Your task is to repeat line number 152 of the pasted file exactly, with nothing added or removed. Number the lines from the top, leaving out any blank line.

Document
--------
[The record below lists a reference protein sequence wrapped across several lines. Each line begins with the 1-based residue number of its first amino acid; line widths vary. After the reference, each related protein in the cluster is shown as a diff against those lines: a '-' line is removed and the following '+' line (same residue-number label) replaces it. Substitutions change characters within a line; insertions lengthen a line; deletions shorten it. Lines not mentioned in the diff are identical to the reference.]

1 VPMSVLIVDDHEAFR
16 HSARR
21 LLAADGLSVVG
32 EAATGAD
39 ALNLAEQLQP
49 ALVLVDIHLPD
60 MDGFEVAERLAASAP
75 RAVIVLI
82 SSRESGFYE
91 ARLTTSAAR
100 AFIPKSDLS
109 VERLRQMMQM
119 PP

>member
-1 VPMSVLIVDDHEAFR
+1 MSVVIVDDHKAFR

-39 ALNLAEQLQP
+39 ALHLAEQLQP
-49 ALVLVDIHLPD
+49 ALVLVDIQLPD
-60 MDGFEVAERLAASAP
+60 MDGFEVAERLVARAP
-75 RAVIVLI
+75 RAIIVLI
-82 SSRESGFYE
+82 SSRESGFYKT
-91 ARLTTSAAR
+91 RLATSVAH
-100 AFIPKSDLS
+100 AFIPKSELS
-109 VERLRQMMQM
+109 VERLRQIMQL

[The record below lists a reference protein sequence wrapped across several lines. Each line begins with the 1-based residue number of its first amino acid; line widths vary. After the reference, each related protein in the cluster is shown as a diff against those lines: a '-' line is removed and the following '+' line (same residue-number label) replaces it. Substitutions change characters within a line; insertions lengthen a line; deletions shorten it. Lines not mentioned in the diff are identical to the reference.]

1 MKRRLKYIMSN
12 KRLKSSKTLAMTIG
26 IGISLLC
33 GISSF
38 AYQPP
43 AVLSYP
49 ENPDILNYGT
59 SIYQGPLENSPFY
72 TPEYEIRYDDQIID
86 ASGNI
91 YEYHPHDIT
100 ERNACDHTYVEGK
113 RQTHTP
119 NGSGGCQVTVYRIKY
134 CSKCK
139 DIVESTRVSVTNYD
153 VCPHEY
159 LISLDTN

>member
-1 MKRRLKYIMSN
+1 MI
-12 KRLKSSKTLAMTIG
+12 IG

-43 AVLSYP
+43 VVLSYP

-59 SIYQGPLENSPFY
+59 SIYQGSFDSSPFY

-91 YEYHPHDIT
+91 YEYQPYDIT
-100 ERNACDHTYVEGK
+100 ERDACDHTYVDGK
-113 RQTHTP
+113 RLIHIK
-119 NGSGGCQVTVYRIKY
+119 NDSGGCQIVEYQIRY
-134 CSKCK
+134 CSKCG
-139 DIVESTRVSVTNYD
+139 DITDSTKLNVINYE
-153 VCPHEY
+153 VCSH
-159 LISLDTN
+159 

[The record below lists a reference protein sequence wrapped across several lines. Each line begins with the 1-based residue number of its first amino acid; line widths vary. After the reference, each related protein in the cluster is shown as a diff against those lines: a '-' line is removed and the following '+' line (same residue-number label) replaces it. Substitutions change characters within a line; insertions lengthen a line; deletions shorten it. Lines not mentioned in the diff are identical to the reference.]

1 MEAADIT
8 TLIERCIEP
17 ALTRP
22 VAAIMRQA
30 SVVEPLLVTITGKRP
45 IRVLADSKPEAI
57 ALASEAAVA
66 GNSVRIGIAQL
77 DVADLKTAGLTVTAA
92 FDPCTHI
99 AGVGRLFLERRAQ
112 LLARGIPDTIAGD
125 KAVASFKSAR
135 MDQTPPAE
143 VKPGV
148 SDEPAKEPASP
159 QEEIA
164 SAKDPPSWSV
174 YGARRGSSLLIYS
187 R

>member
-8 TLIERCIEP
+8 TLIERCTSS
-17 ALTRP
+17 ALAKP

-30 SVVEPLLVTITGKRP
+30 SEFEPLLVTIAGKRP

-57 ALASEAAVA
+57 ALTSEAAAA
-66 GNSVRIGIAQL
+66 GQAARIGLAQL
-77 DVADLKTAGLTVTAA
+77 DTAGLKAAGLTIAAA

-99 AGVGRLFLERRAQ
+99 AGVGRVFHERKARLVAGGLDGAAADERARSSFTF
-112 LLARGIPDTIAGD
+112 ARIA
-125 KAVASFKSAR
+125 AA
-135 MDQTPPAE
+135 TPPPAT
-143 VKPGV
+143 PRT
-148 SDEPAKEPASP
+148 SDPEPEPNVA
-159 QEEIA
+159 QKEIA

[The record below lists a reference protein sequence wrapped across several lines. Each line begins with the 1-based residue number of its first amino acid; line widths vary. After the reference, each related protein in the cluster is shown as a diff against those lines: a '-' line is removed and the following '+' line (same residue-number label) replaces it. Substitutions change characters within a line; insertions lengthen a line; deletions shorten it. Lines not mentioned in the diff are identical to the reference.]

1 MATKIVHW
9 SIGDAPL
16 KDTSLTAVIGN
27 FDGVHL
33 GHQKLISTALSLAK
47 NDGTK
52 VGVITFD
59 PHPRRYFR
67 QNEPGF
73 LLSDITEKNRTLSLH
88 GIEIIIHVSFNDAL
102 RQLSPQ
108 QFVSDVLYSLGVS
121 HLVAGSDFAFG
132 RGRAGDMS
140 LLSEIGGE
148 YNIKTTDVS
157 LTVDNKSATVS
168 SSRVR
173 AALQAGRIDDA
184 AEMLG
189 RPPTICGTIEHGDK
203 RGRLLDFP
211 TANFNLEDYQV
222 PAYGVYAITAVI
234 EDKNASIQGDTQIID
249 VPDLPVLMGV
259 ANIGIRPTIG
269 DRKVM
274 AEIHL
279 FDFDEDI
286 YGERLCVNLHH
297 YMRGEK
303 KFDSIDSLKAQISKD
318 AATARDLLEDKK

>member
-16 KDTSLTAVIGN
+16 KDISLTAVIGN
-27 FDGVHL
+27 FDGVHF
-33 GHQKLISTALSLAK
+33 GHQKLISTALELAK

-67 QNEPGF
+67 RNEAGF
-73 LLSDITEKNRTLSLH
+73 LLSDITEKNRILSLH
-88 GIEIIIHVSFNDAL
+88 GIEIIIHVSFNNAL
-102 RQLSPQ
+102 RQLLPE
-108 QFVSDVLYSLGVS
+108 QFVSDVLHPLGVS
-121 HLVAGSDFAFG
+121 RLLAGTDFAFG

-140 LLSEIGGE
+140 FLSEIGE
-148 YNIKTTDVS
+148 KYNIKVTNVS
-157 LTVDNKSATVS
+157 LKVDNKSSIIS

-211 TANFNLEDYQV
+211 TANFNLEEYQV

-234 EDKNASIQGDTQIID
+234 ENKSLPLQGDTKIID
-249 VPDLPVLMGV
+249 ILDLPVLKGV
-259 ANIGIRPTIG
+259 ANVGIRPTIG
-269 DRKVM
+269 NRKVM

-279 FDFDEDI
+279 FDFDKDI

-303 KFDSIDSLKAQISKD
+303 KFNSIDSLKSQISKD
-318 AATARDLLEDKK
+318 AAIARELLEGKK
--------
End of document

234 EDKNASIQGDTQIID